How do you perceive massage?



I came across a post that someone had put in a Facebook group I belong to and it had to do with reputations. The question this person put to all of us was basically, “How important is it to you, how everyone around you perceives you?” While I didn’t respond to the question posted, it did get me thinking about how reputations are usually generated by people’s perceptions and opinions of other people or the things around them.

The definition of reputation found in the Merriam- Webster dictionary is the “overall quality or character as seen or judged by people in general.” The reputation of things seems to get applied to lots of things in our lives. It’s one of the ways we form our opinions of things.

So, I thought, why not apply this word and its definition to massage. In other words, how do people perceive massage? Do they understand truly how much it can help them? Or do they let other people’s perceptions of massage sway them away from it? Or have they had a firsthand experience and it wasn’t to their liking, for whatever reason?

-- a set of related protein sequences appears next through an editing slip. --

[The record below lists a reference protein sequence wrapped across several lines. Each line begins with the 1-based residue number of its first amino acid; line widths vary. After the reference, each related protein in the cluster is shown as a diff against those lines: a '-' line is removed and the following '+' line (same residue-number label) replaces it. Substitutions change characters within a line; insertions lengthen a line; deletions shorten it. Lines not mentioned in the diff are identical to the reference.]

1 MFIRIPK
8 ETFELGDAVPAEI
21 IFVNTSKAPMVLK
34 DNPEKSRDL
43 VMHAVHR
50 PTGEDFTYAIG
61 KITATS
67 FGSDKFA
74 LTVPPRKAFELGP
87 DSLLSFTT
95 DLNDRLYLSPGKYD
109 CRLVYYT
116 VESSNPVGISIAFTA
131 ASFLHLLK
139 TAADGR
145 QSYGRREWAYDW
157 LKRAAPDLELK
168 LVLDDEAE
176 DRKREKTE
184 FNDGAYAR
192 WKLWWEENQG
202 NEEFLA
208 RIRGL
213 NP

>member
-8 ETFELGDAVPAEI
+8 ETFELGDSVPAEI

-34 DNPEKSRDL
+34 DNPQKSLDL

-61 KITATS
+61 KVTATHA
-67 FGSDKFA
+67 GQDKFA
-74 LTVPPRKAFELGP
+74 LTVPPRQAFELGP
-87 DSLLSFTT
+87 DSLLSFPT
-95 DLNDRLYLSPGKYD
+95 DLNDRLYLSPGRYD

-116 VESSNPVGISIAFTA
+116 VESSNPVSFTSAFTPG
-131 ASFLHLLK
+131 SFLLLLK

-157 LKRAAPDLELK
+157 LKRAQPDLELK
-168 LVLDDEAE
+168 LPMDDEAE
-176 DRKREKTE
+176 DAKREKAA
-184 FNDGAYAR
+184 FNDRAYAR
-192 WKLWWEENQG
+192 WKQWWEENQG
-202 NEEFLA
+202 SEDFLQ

Now if that’s you—you’ve had a bad massage and don’t want to go there again—I would encourage you to try again. Try it again at a different time in your life or maybe with a different therapist. Just keep an open mind, one more time. Then if it truly doesn’t rock your world, that’s okay. You tried.

Sometimes our opinions or perceptions of something can be right on the money or way off base. I have had a few people who were sure they wouldn’t like having a massage and finally allowed themselves the luxury of one. Wow! They couldn’t believe how it made them feel. How it helped them. Then their next words were usually, “Why did I wait so long to get a massage?”

Another way reputations are created is with what someone else has done to give themselves that reputation. Allowing others to judge the actions of that individual. The same could be said for massage. How did it or not help someone? Giving others observing a secondhand view of massage. Helping the observer perceiving the information, create a positive or negative perception for themselves. Will they or won’t they get a massage?

I would say with time, the perception of massage is becoming more positive than it was 20 years ago and not just with the general public. The medical field is also realizing how beneficial massage can be to their patients. Time has created a more positive reputation for massage.

In the last 10 years, I have heard more often from a client that his or her doctor has recommended massage for them and that is a wonderful thing in itself. It helps to get the word out on the usefulness of massage— that perhaps it can help with some ailment, ache or pain. I would encourage you to give massage a try and develop your own perception of it.

Susan Santi is a certified massage therapist and owner of Ahhh Massage in Virginia. Feel free to contact her with questions at 218- 410-2144.

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